“It’s killing our community,” Manzo said.
Ta defended the Trust Media Network that night: “They have the right to speak their minds. That is freedom of speech. That is the First Amendment, that we need to honor.”
He said any council members who disagree with things being said in the Vietnamese media – a dynamic and fast-growing cultural fixture in Little Saigon – can “go to another channel to respond.”
“It is completely inappropriate for an elected official to use city resources and staff time to come up with a really lousy resolution against private citizens,” Ta said.
Council members passed the resolution at their March 9 meeting with Ta and Charlie Nguyen opposed.
But by then it was midnight, and the bankruptcy issue was still on the agenda.
“Given the significance of the item regarding the budget … I would probably recommend we continue those items to another meeting,” said City Manager Christine Cordon, City Hall’s top-ranking executive who reports to the council.
“Just because I feel like it (the budget crisis) deserves a robust discussion,” Cordon said.
Budget Tailspin Gets Minimal Discussion
That discussion the following Monday lasted roughly half an hour, after two presentations – one by city staff and another by Carrey, of the oversight panel – and public comments were finished.
“It’s no longer an elephant in the room. Obviously, the way services are provided and quality of life for residents and business in the community will be impacted, and the loss of revenue source will place us in a worse position prior to the approval of Measure SS,” Cordon said that night.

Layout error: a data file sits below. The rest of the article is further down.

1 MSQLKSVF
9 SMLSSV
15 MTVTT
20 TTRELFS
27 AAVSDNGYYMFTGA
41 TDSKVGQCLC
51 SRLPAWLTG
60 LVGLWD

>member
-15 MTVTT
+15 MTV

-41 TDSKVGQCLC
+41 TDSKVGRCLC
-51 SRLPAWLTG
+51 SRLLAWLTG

Even with the sales tax measure in effect since 2017, staffing levels at City Hall have remained at minimum levels, and many programs that were eliminated have not been reinstated to ensure that basic services were maintained. The tax should have put the city ahead, but only kept it even.
Yet council members didn’t seem to bring up any new ideas at the Monday special meeting.
Brief mentions that night about revenue-generating billboards, improving visitor flow into Little Saigon’s core of commercial businesses and restaurants, and a revenue-generation “task force” were things staff said they’ve largely been made aware of already, thanks to a “strategic plan” on the issue which the council previously approved.
“We already have our marching orders to work on these projects and analyses,” Cordon said shortly before the meeting adjourned. Though she said city staff has “a few ideas” they aren’t ready to go public with yet.
Luna, asked what the loss of her ill-fated Project SHUE might mean for the community, recalled a first-grader with a single mom who came into the city’s program during the 2017 school year.
“And when I was doing his assessment, I asked him, ‘What do you want to learn from this program?’” Luna remembered out loud. “And he said, ‘I want to learn how to read so I can teach my mom.’”